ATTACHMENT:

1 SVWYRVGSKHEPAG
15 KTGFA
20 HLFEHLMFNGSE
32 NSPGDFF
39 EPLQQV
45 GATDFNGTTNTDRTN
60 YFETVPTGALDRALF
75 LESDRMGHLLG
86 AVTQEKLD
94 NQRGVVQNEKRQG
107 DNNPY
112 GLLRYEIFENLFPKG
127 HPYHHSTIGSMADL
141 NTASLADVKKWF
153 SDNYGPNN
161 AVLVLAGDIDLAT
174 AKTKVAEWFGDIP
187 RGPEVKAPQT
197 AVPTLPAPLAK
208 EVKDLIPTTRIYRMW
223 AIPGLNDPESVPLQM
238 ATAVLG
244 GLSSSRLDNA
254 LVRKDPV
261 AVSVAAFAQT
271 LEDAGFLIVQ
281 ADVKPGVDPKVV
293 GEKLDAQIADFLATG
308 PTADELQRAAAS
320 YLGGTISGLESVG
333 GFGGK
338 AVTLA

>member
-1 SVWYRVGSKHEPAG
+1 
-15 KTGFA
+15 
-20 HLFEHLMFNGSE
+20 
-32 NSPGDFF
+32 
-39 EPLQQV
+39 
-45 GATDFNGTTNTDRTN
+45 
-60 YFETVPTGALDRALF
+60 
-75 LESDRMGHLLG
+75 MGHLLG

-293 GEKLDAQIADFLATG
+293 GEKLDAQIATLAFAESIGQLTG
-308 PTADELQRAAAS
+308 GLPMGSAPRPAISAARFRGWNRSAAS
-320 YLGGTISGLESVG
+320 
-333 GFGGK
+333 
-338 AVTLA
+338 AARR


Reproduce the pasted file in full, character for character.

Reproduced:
1 SVWYRVGSKHEPAG
15 KTGFA
20 HLFEHLMFNGSE
32 NSPGDFF
39 EPLQQV
45 GATDFNGTTNTDRTN
60 YFETVPTGALDRALF
75 LESDRMGHLLG
86 AVTQEKLD
94 NQRGVVQNEKRQG
107 DNNPY
112 GLLRYEIFENLFPKG
127 HPYHHSTIGSMADL
141 NTASLADVKKWF
153 SDNYGPNN
161 AVLVLAGDIDLAT
174 AKTKVAEWFGDIP
187 RGPEVKAPQT
197 AVPTLPAPLAK
208 EVKDLIPTTRIYRMW
223 AIPGLNDPESVPLQM
238 ATAVLG
244 GLSSSRLDNA
254 LVRKDPV
261 AVSVAAFAQT
271 LEDAGFLIVQ
281 ADVKPGVDPKVV
293 GEKLDAQIADFLATG
308 PTADELQRAAAS
320 YLGGTISGLESVG
333 GFGGK
338 AVTLA

>member
-1 SVWYRVGSKHEPAG
+1 
-15 KTGFA
+15 
-20 HLFEHLMFNGSE
+20 
-32 NSPGDFF
+32 
-39 EPLQQV
+39 
-45 GATDFNGTTNTDRTN
+45 
-60 YFETVPTGALDRALF
+60 
-75 LESDRMGHLLG
+75 MGHLLG

-293 GEKLDAQIADFLATG
+293 GEKLDAQIATLAFAESIGQLTG
-308 PTADELQRAAAS
+308 GLPMGSAPRPAISAARFRGWNRSAAS
-320 YLGGTISGLESVG
+320 
-333 GFGGK
+333 
-338 AVTLA
+338 AARR